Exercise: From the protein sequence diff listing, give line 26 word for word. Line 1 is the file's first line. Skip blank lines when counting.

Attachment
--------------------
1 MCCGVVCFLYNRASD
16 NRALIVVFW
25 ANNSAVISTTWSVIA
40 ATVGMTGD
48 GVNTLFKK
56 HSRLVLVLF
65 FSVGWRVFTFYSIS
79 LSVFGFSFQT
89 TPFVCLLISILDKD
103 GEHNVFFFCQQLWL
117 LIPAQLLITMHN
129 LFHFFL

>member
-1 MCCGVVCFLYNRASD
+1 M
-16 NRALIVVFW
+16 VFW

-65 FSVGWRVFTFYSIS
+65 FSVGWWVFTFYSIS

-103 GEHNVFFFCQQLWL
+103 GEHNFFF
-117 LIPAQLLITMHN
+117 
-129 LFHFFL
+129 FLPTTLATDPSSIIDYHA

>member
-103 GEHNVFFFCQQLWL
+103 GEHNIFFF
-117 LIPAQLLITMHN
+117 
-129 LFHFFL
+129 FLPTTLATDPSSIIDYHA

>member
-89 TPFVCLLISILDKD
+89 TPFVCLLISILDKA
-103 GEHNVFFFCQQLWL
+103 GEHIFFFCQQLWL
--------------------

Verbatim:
>member